A candy bar has this profound ability to make life a little better.
We all know this and so does the U.S. Military.
Since the early 1920’s, the U.S. Military has had a hyperfocus on providing those who serve overseas with a moral and caffeine boost in the form of candy bars.
It actually began during the Revolutionary War when George Washington was looking for a way to give his soldiers a quick burst of energy. After chewing on a few pieces of chocolate, it was noted that their energy levels had shot up and they were ready to keep pushing forward.
Propel this practice into the 1920’s and 1930’s and you start to see a massive trend across global military units. In Great Britain, Cadbury was producing insane amounts of chocolate bars and sending them to troops fighting all over the world.
In the United States, an explosion of confectionary companies stepped up to the plate, trying to topple the candy juggernaut Hershey’s. For most of this era, Hershey’s had dominated the development, production, and distribution of candy, specifically chocolate bars, to the U.S. Military.
It started with large 20lb slabs of chocolate getting sent overseas and being divided up amongst different units for consumption. After struggling with the intense heat, which led to melting, Hershey’s looked for another way to deliver the same candy experience, without leaving a soldier's hands with the sticky substance.
In comes the “D-Ration”...
The year was 1937 and the U.S. Military was looking for a way to again boost morale, caffeine, and sugar in their soldiers. After spending the better half of the 20’s working with a variety of confectionery creators around the U.S. they partnered directly with Hershey’s to develop a bar that the military could use exclusively.
Colonel Paul Logan led this effort with Hershey’s asking them to produce a candy bar that consisted of 4 key elements:
- Had to weigh under 4 oz.
- Be high in energy food value (ie sugar and caffeine)
- Not melt under high temperatures and storage.
- Taste better than a boiled potato (to prevent soldiers from eating their emergency rations in non-emergency situations.)
After some good-old research and development, Hershey’s came back to Colonel Logan with the Field Ration D, also known as the “D-Ration Bar”.
It consisted of chocolate, sugar, oat flour, cacao fat, skim milk powder, and artificial flavoring. The result was a 4oz block of dark brown chocolate that was heat resistant up to 120 degrees fahrenheit and was packaged in sets of three that added up to roughly 1,800 calories of rations.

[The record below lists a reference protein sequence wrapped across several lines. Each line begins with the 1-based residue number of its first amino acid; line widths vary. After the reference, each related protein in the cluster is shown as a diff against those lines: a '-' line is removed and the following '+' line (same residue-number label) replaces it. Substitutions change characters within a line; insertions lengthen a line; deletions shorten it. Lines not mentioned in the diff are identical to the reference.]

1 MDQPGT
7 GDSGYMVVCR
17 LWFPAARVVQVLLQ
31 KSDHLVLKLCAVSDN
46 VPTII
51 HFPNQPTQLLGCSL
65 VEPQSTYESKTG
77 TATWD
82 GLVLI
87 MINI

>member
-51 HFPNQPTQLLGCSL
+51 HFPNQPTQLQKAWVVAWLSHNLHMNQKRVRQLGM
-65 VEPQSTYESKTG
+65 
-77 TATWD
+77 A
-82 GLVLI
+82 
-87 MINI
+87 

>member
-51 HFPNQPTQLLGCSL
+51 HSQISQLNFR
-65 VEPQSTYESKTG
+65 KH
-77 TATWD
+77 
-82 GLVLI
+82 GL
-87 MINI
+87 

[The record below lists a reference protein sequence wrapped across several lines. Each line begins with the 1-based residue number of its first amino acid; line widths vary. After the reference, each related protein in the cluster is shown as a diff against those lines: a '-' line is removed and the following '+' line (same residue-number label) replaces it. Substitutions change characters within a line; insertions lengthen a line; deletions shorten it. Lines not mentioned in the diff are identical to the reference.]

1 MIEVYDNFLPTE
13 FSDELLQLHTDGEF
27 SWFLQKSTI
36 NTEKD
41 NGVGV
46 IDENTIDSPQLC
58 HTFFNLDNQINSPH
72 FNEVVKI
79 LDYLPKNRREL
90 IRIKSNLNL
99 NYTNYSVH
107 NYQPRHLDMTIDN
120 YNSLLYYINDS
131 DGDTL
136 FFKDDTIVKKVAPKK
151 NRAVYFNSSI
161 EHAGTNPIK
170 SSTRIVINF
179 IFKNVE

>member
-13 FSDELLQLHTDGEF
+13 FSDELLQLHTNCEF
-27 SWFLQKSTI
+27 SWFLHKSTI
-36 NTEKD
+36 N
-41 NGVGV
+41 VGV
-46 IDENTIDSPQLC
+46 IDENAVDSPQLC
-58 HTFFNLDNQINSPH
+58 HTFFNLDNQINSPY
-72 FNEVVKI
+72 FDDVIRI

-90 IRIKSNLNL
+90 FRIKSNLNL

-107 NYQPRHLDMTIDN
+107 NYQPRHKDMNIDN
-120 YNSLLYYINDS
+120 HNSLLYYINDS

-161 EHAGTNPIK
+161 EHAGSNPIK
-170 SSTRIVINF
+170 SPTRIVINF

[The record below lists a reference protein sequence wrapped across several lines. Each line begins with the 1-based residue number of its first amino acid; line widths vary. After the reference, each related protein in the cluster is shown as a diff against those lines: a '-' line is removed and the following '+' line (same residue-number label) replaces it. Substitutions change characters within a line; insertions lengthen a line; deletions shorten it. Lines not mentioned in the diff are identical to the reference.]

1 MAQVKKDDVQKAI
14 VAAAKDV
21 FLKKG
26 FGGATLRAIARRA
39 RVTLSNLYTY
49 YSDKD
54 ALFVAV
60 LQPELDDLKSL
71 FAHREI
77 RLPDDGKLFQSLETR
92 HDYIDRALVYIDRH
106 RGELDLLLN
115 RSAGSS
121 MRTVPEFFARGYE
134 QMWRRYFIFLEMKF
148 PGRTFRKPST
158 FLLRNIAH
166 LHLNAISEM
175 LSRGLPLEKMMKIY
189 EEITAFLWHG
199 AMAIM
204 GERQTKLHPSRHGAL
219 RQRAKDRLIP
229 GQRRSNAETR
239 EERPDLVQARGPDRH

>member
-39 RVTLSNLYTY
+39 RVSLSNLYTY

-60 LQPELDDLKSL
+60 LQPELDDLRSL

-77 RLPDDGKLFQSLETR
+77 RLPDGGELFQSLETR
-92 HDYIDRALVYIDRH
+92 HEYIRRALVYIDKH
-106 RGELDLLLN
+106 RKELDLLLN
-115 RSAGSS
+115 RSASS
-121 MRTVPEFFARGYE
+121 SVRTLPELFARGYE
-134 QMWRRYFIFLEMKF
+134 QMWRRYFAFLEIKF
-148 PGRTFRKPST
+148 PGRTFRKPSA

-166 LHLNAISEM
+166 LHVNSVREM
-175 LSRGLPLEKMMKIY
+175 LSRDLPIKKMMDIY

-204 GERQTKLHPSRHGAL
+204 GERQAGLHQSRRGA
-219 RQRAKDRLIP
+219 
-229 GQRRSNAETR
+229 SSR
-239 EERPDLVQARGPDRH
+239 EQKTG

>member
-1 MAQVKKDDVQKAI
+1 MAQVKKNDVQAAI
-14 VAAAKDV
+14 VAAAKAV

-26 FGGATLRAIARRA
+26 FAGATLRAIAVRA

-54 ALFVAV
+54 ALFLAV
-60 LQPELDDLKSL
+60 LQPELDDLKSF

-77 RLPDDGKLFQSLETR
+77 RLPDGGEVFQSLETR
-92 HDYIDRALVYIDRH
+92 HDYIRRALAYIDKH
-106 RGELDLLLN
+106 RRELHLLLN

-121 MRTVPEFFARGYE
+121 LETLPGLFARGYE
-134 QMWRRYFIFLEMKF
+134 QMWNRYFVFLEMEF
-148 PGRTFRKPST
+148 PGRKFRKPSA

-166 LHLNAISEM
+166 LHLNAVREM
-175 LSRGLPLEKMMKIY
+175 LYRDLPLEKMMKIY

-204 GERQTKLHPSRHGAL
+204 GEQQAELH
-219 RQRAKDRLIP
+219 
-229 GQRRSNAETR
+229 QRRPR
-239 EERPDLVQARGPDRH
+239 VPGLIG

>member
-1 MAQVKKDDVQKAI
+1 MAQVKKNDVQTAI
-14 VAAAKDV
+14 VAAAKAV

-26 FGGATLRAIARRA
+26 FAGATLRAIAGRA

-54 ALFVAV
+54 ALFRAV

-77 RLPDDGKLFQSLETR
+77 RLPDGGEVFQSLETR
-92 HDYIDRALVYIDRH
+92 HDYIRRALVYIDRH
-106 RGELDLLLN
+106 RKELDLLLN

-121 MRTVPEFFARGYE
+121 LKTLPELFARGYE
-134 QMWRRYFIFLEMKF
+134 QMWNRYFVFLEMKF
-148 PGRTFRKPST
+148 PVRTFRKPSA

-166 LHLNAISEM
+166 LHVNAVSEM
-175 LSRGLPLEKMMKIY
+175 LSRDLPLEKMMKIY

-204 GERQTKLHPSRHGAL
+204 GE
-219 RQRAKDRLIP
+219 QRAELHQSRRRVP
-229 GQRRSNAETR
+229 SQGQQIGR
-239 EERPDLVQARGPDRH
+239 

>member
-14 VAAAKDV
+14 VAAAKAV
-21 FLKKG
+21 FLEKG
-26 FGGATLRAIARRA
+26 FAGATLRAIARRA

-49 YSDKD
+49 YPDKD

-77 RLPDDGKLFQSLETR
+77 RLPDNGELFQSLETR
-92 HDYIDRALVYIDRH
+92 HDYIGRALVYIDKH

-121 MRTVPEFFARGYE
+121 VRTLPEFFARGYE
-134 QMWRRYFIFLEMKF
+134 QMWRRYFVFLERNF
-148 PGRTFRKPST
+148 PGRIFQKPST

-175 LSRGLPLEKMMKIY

Logan was a fan, and immediately began field testing the product in different segments of the military including Panama, the Texas Border, even some expeditions to Antarctica.
Fast forward to the second World War and Congress was looking to shut down the production of military confections citing it as non-essential. Milton Hershey refused to let it fly, deeming it a vital source of nutrition for the nation’s troops. After some debate, the production of military candy rations continued.
The U.S. Military’s candy crew…
From the years of 1940-1945, the majority of Hershey’s work was focused on the military. It is estimated that they produced roughly 3 billion units of specialty candy bars that were sent to U.S. troops all over the world. That’s right, 3 billion!
When 1943 rolled around, soldiers began to show some serious distaste for the D-Ration Bar and the government took note. Going back to Hershey’s they came out with the “Tropical Bar”. Similar to its parent the D-Ration, this bar had just about the same ingredients with some added flavor.
Reviews amongst the troops didn’t go down well, and the Tropical Bar was limited in production until the recipe was changed in 1957.
Look out for Mars…
While Hershey’s continued to dominate most of the military contracts throughout this period of time, one confectionary company sought to change up the ways soldier’s consumed sweets, while also making it easier to store them.
We all know Mars—they’ve spearheaded the development of some of the greatest candy bars known to man, including the Snickers, Twix, Milky Way, and Dove. But what most don’t know is that the original recipe for the M&M was also created inside the Mars production plant and intended for the U.S. Military.
In 1941, M&M’s were developed with the sole purpose of serving soldiers.
You’ve heard the saying, “melts in your mouth, not in your hands” right? Thinking about it, if you’re in the 100-degree jungle, can you imagine how hard it is to eat a melted chocolate bar?
The M&M was the perfect solution to deliver the same effects that chocolate bars would without all of the melting madness. They were an instant success and production of the M&Ms, and later on Peanut M&Ms, went into full swing exclusively for the military.
Upon their return from war, soldiers found themselves hooked on the colorful confections that were found in their MREs (Meal Ready to Eat) and eager to get their hands on more of them.
Fast forward to 2021, and you can still find M&Ms inside MREs amongst different divisions of the armed forces.They are usually sprinkled into a few different ration meals and best believe they’re still one of the hottest items up for meal trade amongst those who serve.
Just check out this soldier who reviews different MRE packages and gets his hands on a bag of M&Ms that he can’t help but scarf down.
Sweetness serves everyone…
It’s wild to think the same candy that you and I grew up eating has also served as a critical component to the U.S. Military for over 80 years. Sure, the ingredients may have changed a little, and with that a few new additions, but the sentiment was always there—make life a little sweeter.
And that’s what we want to do for you...
Though you can find MREs with candy for sale from a variety of stores, we recommend snatching up your favorite sweets, including Hershey’s Chocolate Bars and M&Ms from our candy aisles by clicking the button right here.